Pre-Existing Conditions Insurance Plans

UPDATE: For those enrolled in the pre-existing conditions insurance plan (PCIP); you will have to re-enroll through the health insurance marketplace when it opens on October 1, 2013. For those who do not want a gap in their coverage, make sure to enroll on or before DECEMBER 7, 2013!

For additional information, enrollment help, and inquiries, you can call a 24/7 toll free hotline: (800) 318-2596, or visit

They are basic health coverage for people who have been turned down for health insurance because of a pre-existing condition. The new Pre-Existing Condition Insurance Plan (PCIP) is a bridge program to make health coverage available to those who have a pre-existing condition and who have gone without coverage for at least six months.  The PCIP offers transitional coverage until 2014 when health insurance exchanges become available and pre-existing condition exclusions are prohibited.

What is a pre-existing condition exclusion?

It is a limitation or exclusion of a benefit based on the fact that a condition was present before the date of enrollment in coverage (or a denial of enrollment), whether or not any medical advice, diagnosis, care, or treatment was recommended or received before that date. For example, persons who are denied coverage because they already had a heart defect or seizure disorder when they applied.

Is there a plan in every state?

Yes. Each state has a plan. Some states have requested that the federal government run their PCIP. Other states have requested that they run the program themselves. In twenty-four states the federal government is operating the plan. Learn more and see how many people are enrolled in PCIPs in each state.

Who is eligible?

People with pre-existing conditions who were uninsured 6 months prior to applying for coverage in the plan are eligible. They need to be a citizen and a resident of the state in which the PCIP operates. They must also document that they have been turned down or have good reason to believe they would have been turned down for insurance based on their pre-existing condition.  Or the person must show that they were offered coverage but the policy excluded coverage of treatment for pre-existing conditions such as diabetes, seizures, or heart defects.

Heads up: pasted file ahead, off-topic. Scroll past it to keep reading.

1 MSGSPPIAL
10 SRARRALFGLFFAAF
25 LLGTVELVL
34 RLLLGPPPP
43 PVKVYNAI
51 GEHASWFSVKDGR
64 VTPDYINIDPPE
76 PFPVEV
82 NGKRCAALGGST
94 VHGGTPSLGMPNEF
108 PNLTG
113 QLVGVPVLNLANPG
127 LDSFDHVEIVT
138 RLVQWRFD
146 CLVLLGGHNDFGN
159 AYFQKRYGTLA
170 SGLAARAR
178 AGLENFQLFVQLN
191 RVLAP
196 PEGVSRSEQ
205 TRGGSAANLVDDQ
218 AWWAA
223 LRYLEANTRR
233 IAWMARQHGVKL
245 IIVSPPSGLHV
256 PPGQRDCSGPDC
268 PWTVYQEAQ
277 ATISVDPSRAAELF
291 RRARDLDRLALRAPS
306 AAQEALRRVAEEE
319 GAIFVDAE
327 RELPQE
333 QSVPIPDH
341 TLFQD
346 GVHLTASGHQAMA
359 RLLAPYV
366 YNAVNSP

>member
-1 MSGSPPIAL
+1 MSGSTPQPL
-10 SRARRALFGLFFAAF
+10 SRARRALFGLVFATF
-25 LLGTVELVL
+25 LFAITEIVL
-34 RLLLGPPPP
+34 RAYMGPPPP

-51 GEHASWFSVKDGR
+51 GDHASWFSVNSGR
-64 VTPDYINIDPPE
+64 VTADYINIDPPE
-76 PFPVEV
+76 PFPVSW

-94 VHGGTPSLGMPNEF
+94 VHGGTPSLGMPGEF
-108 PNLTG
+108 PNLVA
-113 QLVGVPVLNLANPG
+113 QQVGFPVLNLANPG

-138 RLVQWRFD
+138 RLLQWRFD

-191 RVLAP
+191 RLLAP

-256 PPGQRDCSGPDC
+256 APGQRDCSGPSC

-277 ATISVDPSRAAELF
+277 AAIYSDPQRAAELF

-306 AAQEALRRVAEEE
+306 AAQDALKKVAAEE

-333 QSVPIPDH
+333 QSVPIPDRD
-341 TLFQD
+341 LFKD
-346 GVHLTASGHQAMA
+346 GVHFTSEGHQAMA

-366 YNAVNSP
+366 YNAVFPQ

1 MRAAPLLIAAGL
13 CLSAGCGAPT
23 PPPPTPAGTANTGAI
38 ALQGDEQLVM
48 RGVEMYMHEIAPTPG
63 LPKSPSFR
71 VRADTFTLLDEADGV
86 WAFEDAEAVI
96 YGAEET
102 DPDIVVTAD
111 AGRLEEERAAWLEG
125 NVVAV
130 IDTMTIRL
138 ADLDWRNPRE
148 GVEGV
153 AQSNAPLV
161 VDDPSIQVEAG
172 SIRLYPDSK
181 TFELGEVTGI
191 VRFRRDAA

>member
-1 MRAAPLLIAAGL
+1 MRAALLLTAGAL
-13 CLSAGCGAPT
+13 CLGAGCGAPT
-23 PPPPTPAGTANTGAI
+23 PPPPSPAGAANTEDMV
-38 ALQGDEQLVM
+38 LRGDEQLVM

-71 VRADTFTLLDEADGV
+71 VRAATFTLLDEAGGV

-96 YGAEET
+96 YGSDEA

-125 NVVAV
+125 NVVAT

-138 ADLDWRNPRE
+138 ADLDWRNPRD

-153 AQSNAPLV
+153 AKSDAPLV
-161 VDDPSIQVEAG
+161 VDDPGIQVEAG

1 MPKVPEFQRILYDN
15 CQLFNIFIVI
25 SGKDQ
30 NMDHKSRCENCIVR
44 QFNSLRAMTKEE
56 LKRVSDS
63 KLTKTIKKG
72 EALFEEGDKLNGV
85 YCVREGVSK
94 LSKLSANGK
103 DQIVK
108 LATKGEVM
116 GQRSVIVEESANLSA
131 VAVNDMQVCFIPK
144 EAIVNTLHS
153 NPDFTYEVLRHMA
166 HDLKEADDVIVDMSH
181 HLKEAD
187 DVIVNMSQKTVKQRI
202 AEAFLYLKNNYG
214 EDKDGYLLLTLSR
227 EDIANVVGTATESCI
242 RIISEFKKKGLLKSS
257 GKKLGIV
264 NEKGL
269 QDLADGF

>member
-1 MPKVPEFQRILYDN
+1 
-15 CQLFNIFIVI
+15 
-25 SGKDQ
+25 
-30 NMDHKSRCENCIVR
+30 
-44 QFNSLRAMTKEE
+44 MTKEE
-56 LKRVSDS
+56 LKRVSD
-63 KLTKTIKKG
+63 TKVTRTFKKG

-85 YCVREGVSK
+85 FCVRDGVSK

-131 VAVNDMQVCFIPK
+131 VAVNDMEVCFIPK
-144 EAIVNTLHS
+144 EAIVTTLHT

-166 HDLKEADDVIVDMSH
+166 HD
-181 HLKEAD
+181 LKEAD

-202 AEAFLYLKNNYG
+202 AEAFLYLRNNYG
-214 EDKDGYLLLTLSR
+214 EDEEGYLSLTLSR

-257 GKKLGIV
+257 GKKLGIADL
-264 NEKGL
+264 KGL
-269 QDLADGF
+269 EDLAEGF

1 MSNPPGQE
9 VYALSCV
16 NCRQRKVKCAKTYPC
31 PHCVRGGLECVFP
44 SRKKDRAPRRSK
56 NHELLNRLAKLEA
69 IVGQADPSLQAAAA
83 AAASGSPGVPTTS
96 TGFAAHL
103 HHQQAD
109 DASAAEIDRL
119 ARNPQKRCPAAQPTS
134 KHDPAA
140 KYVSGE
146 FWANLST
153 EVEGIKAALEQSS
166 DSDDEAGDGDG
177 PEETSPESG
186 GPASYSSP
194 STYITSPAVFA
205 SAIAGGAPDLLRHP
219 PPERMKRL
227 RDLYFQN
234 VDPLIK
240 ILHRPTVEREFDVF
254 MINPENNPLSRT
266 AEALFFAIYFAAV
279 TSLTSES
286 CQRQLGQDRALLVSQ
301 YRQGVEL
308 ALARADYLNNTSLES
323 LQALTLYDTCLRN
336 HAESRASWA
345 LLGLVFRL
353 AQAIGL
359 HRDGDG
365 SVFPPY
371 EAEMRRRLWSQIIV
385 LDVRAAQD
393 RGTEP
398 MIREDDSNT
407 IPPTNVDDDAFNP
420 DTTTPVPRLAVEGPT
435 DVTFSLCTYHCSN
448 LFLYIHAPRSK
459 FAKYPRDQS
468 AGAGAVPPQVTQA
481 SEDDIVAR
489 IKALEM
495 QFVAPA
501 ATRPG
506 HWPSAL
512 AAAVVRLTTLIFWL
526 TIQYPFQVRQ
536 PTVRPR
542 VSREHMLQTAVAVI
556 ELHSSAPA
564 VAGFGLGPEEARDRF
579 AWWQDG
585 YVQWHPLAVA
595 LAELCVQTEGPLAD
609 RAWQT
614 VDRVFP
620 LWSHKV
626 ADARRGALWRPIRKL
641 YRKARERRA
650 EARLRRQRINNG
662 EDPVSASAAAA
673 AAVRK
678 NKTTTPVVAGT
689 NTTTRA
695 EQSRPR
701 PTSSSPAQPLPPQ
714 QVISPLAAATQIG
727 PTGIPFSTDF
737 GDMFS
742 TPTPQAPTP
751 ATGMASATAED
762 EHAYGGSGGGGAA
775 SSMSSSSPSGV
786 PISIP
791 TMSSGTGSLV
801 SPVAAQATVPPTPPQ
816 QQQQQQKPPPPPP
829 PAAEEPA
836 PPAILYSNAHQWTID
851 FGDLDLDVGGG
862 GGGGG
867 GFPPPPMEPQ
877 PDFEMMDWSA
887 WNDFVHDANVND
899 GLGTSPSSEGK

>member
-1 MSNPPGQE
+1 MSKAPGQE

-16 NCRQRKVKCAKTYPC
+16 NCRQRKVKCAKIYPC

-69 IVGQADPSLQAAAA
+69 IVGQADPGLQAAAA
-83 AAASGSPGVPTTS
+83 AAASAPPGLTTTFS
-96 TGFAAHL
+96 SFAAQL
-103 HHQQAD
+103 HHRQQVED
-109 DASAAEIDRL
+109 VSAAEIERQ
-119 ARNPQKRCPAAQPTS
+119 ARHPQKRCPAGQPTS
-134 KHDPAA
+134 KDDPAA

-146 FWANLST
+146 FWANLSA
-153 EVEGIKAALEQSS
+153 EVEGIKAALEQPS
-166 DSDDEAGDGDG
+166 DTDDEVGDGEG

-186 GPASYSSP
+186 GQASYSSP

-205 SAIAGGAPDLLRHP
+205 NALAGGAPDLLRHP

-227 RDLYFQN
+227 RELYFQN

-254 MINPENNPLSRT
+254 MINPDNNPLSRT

Are the plans really expensive?

The premiums vary depending on the age of the person and geographic location.  States determine the premiums and cost sharing.  However, the ACA does set some limits to ensure that they are roughly comparable to each states individual market rates. PCIP premiums won't cost more because of medical conditions and they are not based on income eligibility like Medicaid.

What is the out-of-pocket limit?

In 2010, the limit for the federal plans was $5,950. This includes the deductibles, co-pays and other costs (excluding premiums) that an individual would pay. To view more information about the state plans, see:

What benefits does the PCIP provide?

PCIP covers major medical and prescription drug expenses.  It will cover at least the following categories:

  1. Hospital inpatient services
  2. Hospital outpatient services
  3. Mental health and substance abuse services
  4. Professional services for the diagnosis or treatment of injury, illness, or condition
  5. Non-custodial skilled nursing services
  6. Home health services
  7. Durable medical equipment and supplies
  8. Diagnostic x-rays and laboratory tests
  9. Physical therapy services (occupational therapy, physical therapy, speech therapy)
  10. Hospice
  11. Emergency services and ambulance services
  12. Prescription drugs
  13. Preventive care
  14. Maternity care

Can you see any doctor that you want?

No. The plans may establish a list of providers. However, they must demonstrate that they have a sufficient number and range of providers to ensure that all covered services are reasonably available and accessible to people.

How can I apply?

You can apply on-line at